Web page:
The Ultimate Guide to Birdwatching in Namibia
Namibia may be synonymous with dry desert landscapes and epic dunes, but if you scratch beneath the surface, you’ll also find that this South-West African nation is commonly regarded as one of the best destinations for birding on the entire African continent.
Home to over 600 species of birds, including 29 near-endemics and one true endemic (the Dune Lark), Namibia attracts thousands of avian enthusiasts each year, with the largest concentration of bird species naturally located in areas with more water and on the coast.
If you are eager to glimpse some rare and exotic birds on your Namibia self-drive safari tour (or guided safari), we’ve put together this handy guide that details everything you need to know. From the best places to spot birds in Namibia to the best time to visit for birdwatching and more, read below.
When is the Best Time for Birdwatching in Namibia?
The best time for birding in Namibia is between December-March, during the wet season when birds are actively breeding. Although the term ‘wet season’ gives rise to thoughts of torrential and consistent downfalls, rainfall isn’t extensive in most years and temperatures, although hot, is manageable for tourists.
As well as visiting between December-March, April is also a good month for birding in Namibia. During April, you’ll still find an abundance of bird species to photograph, but temperatures tend to be a little cooler.
The Best Places for Birdwatching in Namibia
Owing to the presence of the Chobe and Okavango rivers that flow through it, the Caprivi strip is one of the best locations in Namibia for birding. Located between Botswana to the south and Angola to the north, this stunning area boasts lush green vegetation all year round, which naturally attracts close to 500 migratory and resident species, most of which can be found in the centre of the Okavango Delta.
If you’re travelling through this region, be sure to have your camera ready and look out for notable species, including the coppery-tailed coucal and the African skimmer, as well as the fascinating carmine bee-eaters which nest along the riverbanks.
Etosha National Park
The immense arid landscapes of Etosha National Park are home to an abundance of game, but once the rain falls during the wet season, the pans fill with water, creating the ideal habitat for hundreds of spectacular bird species.
Over 300 avian species can be spotted each year in the park, including migratory and permanent species drawn to the lush surroundings. Birding enthusiasts have even noted over 30 raptor species that can be spotted here, including tawny eagles, goshawks and the incredible martial eagle.
Etosha also serves as the ideal spot to view larks, bustards, and lucky bird watchers may even catch a glimpse of the rare Monteiro’s hornbill, which can be easily identified by its drooping red bill.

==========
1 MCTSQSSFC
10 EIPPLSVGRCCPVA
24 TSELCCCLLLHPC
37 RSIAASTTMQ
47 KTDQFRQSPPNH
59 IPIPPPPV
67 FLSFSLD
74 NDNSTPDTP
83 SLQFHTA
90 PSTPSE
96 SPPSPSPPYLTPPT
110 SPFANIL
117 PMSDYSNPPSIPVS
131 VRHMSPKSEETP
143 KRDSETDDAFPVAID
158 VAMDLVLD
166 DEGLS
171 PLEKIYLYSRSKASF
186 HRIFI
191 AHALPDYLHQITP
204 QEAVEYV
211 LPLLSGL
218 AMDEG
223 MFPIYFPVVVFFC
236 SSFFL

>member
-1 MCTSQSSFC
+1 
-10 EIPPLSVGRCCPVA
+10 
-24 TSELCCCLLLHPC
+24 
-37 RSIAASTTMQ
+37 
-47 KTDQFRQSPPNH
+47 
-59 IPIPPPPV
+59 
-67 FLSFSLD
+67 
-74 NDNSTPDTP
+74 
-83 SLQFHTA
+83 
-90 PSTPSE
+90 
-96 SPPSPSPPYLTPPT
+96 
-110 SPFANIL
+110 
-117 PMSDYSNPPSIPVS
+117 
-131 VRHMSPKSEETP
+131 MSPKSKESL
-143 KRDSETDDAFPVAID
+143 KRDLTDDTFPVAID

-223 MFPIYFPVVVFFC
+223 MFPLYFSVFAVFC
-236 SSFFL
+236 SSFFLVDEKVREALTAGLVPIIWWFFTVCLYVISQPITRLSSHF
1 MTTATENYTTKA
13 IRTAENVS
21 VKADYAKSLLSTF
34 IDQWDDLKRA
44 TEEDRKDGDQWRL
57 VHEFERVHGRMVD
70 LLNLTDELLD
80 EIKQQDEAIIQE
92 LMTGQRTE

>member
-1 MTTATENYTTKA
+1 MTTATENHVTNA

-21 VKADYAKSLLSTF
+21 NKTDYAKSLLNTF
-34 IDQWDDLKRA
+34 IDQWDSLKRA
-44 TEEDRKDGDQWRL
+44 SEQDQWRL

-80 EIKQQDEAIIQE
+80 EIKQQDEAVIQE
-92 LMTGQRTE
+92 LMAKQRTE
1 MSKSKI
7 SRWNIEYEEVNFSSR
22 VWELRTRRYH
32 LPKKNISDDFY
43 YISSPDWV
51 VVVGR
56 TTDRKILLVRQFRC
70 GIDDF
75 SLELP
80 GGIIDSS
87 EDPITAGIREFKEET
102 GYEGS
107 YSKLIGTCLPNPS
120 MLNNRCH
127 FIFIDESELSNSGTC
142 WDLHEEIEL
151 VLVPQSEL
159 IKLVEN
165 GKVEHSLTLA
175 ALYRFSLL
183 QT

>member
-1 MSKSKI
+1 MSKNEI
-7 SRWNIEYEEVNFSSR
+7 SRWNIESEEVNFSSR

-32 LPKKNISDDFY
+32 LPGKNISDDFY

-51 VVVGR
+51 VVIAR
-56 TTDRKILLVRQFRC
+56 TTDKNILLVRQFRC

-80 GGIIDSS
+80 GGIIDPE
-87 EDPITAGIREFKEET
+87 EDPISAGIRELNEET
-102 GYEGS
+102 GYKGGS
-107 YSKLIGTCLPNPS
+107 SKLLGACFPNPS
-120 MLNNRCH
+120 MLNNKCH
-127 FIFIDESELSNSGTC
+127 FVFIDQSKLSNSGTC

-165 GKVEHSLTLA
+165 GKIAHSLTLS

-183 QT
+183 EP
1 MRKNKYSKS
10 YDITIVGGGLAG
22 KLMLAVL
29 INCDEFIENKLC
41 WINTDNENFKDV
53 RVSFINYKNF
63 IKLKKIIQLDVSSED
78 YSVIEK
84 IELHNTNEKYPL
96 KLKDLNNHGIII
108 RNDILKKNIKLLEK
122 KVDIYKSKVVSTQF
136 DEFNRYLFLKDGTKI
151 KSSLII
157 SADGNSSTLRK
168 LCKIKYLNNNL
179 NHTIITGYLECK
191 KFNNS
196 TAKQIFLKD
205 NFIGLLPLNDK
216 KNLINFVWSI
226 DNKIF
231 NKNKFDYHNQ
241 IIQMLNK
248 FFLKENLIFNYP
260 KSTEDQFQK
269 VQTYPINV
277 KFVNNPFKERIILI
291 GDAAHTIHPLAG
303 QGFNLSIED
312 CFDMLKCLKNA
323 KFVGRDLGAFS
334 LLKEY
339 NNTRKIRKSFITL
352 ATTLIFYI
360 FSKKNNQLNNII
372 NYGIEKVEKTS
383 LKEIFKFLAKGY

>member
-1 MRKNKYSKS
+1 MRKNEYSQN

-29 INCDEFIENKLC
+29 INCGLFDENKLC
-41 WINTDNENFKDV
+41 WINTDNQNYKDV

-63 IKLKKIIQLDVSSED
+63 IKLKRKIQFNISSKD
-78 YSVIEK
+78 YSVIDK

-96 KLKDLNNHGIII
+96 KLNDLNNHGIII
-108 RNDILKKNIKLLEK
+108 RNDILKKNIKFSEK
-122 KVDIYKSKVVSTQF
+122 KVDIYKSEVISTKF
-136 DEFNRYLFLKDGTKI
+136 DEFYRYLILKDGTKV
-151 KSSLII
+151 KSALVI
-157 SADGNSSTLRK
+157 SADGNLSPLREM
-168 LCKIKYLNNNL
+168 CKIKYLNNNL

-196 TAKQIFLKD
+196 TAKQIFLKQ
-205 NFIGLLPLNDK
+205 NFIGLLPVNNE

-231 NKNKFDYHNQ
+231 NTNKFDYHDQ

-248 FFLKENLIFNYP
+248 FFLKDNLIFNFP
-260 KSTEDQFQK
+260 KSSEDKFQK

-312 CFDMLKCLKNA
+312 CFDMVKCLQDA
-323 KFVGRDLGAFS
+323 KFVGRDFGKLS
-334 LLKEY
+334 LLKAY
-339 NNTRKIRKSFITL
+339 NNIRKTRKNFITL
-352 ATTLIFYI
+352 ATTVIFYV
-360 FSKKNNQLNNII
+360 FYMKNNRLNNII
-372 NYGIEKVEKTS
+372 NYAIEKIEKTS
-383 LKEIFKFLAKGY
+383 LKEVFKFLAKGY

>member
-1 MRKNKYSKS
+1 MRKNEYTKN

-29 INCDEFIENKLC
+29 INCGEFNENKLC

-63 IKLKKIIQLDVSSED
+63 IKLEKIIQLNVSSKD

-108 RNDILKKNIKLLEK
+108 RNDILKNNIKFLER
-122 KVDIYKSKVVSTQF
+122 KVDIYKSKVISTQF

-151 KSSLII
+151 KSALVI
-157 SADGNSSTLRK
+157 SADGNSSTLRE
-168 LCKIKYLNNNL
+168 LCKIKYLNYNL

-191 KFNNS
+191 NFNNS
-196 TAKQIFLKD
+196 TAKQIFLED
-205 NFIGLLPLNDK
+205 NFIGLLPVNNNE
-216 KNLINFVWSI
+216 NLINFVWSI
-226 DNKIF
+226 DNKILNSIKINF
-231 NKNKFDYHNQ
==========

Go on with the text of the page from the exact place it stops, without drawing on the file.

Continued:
Rising over an epic 1000 metres above the ground, Spitzkoppe is a stunning landmark on the Namibian landscape. Although its arid terrain may not naturally lend itself to attracting birds, Spitzkoppe is one of the most important birding destinations in all of Namibia.
Situated in the plains of southern Damaraland and accessible by car, avian enthusiasts have noted that a vast array of spectacular bird species can be spotted here, including Layard’s warbler, the Rufous-vented warbler, Stark’s lark and Rueppell’s bustard.
The rare and highly elusive, near-endemic Herero chat is also known to inhabit this area. However, be warned that this species often resides in the more remote regions of Spitzkoppe, which are difficult to access.
Located 30 km south of Swakopmund, Walvis Bay is the third-largest town in Namibia, and here you’ll find the country’s only deep-sea harbour. Renowned for its high-quality fishing industry, you’ll be pleased to know that this area is also a haven for birding. Walvis Bay is said to be the most important and diverse marine birdlife environment in Southern Africa.
Home to well over 100 recorded avian species, visitors to Walvis Bay are greeted with the site of over 150,000 migratory birds, so make sure you have your binoculars, camera and bird book at the ready!
From October to April, when the Southern hemisphere conditions are more favourable, Walvis Bay attracts swarths of migratory species from northern Siberia and Europe, including iconic grey plovers, black terns and Arctic terns. Birdwatchers may even be lucky enough to spot the endemic Dune Lark, one of Namibia’s most sought-after species.
As well as terns, intra-African migratory species including the lesser and greater flamingo, black-necked grebes and cape teals are often spotted in Walvis Bay; make yourself comfortable and see how many different types of our feathered friends you can spot!
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